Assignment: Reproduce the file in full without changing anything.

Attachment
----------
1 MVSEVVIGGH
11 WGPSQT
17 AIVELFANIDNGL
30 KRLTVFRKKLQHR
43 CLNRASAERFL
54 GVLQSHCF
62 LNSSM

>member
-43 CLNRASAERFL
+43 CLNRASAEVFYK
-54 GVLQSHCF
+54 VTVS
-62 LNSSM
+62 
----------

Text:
1 MVSEVVIGGH
11 WGPSQT
17 AIVELFANIDNGL
30 KRLTVFRKKLQHR
43 CLNRASAERFL
54 GVLQSHCF
62 LNSSM

>member
-43 CLNRASAERFL
+43 CLNRASAEVFYK
-54 GVLQSHCF
+54 VTVS
-62 LNSSM
+62 